Chris Rock has this bit about jobs vs. careers; some people have jobs and some people have careers. The basis for the joke is how people with careers are essentially doing what they want and there aren't enough hours in the day, while people who have jobs are counting the minutes until they get to go home. I've had a lot of jobs and I wouldn't say that this is a career in the general sense of the term, but as far as Chris Rock is concerned—this is a career for me.

What performers, types of music do you like? Anything guitar-related?

Growing up, my musical tastes were as scattered as they are now, but they revolved far more heavily around guitar-based music. I could be listening to bands like Sepultura one minute and Stevie-Ray the next—if it was good, I liked it. In 1998 (when I was 14 or 15) I got to see BB King live and for years that remained the greatest concert-going experience I had.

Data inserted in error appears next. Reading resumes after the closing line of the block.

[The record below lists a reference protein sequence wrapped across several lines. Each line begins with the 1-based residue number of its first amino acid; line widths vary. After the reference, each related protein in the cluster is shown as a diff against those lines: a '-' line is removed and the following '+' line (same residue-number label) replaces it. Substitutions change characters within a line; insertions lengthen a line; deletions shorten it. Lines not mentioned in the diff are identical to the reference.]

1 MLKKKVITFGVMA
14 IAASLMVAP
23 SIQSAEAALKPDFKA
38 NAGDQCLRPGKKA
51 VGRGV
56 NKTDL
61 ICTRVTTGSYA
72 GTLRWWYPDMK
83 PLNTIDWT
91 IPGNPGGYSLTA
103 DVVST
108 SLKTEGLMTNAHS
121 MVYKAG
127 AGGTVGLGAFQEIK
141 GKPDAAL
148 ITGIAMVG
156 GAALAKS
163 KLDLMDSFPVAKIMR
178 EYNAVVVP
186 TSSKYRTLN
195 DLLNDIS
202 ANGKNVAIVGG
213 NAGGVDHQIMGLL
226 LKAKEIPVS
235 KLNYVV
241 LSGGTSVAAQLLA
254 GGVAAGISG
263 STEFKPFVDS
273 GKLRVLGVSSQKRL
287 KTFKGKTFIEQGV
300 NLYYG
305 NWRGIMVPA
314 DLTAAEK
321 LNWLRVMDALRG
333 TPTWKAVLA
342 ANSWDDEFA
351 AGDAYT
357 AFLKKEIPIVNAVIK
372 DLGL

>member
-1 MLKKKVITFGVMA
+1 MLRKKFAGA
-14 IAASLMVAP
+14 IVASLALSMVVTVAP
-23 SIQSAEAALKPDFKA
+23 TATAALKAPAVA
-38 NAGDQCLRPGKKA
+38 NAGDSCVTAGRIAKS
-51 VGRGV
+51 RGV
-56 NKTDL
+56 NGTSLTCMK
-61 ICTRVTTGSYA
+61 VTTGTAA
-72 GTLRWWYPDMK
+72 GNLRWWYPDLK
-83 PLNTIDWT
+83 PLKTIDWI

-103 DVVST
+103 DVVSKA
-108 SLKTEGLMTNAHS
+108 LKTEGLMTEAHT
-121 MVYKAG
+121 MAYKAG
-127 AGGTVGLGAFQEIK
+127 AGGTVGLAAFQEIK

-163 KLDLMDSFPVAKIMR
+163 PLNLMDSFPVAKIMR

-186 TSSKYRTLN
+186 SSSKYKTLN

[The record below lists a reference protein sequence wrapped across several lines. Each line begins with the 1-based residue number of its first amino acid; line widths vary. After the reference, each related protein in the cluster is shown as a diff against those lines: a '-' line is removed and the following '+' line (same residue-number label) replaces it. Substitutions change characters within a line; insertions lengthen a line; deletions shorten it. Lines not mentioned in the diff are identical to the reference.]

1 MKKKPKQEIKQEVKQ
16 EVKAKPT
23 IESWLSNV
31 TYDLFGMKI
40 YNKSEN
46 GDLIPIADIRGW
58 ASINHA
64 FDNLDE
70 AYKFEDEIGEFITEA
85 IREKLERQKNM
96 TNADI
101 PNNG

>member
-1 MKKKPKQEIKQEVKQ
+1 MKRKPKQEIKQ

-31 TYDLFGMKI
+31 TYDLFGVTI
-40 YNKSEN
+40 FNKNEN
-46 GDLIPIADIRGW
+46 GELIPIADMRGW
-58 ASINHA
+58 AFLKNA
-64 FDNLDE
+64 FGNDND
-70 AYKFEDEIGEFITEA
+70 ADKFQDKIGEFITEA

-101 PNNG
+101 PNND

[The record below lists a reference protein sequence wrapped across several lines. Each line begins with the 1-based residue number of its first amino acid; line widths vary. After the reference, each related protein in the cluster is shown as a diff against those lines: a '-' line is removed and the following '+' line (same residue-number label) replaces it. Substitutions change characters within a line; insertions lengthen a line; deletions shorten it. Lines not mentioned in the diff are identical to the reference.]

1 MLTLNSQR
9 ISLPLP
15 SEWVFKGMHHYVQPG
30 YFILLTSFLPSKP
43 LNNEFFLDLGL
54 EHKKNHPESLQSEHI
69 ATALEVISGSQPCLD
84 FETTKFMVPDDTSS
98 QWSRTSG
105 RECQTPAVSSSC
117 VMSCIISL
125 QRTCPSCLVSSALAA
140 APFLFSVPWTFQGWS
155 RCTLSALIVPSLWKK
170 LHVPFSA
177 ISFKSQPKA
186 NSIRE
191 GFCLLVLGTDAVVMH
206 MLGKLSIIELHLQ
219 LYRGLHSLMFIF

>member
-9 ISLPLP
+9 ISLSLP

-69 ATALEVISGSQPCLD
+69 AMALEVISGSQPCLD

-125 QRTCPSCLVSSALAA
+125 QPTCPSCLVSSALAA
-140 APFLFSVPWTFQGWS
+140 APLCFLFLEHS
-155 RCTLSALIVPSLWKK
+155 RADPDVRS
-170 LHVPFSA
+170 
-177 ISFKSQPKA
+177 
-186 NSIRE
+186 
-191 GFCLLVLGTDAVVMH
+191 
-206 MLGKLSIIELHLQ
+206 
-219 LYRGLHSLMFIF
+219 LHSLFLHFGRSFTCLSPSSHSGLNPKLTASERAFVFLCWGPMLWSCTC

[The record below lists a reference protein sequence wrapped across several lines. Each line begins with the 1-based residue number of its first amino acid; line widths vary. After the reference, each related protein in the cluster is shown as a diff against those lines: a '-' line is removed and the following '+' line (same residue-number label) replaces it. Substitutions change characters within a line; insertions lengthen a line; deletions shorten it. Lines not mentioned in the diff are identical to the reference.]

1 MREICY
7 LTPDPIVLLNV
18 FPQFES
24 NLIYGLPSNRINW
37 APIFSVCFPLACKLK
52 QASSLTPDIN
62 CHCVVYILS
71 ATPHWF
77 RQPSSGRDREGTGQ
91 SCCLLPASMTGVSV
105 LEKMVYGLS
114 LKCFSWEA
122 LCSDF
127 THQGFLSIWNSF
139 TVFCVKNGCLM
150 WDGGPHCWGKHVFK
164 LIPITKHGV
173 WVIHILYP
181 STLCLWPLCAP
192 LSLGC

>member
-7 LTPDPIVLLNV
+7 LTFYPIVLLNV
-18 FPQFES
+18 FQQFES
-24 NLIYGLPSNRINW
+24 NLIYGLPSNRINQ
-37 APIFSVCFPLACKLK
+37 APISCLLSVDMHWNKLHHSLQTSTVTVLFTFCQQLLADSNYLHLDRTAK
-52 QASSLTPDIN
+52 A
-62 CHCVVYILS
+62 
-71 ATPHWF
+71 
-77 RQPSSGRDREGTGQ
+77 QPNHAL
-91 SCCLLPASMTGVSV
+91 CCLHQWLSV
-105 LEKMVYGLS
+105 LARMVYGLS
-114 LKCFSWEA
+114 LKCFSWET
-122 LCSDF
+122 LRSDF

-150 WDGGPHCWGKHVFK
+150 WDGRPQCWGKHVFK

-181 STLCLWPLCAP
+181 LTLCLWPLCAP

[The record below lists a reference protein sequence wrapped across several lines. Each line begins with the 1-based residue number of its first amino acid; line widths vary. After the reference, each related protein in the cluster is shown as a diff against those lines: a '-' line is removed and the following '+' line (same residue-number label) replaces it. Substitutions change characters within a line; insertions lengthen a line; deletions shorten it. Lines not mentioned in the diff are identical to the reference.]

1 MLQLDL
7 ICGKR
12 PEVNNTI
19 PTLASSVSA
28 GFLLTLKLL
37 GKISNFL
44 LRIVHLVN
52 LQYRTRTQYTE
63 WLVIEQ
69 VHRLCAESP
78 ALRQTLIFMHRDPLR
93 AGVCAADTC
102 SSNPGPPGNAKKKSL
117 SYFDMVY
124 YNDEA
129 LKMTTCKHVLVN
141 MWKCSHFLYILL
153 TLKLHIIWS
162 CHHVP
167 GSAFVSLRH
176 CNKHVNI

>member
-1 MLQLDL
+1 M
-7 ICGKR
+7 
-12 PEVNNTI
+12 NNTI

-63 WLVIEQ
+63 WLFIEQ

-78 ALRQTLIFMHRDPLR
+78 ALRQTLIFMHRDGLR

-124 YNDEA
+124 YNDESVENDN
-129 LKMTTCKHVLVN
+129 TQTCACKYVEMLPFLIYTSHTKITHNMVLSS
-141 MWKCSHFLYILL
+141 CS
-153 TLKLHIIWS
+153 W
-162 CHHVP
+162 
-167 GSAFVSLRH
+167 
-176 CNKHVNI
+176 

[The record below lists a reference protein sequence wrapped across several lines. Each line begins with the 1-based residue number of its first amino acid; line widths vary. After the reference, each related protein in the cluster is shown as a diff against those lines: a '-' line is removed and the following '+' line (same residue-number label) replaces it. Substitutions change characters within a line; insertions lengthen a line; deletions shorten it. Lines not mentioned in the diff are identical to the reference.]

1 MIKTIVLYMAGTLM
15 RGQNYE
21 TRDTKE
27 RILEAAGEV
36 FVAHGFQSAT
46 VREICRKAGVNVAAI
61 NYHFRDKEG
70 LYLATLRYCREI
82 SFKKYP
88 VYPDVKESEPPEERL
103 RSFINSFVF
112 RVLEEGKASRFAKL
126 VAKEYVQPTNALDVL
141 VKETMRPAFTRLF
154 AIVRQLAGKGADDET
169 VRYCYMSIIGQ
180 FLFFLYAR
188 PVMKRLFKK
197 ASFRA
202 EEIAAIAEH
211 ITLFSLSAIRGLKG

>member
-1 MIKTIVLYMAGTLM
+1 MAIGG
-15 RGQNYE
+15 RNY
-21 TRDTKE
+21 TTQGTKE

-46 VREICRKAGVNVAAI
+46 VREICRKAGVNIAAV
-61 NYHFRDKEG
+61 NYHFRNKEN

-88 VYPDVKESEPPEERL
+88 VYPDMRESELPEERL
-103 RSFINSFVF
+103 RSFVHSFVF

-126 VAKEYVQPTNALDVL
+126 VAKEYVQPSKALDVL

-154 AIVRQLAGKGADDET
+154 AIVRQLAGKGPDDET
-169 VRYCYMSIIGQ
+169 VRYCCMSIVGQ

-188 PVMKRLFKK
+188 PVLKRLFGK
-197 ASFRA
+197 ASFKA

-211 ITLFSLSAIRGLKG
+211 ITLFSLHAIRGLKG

Since then my tastes have changed slightly. When I'm meeting someone new and they ask me what I like to listen to, my stock answer is gangsta rap and death metal... seems to cover the spread pretty well. Just because so much music is pushed my way on a day to day basis I don't even know where to begin to start in terms of what bands I'm really into today, but some of my favorite concerts I've seen recently include those by Sonic Youth, Mayhem and the Jesus Lizard. Guitar music, right?

Have you ever dabbled in guitar? If so, do you use your own experiences when mentioning a guitarist in a review? If not, how do you describe the sound?

Each time I've tried to pick up an instrument, it's been a terrible failure. In high school I gave the bass a try, but even after taking lessons and giving it a go, I eventually lost interest in it. In college I had an acoustic guitar and learned a few songs, but I found myself gravitating toward other pastimes. My heart was never in it.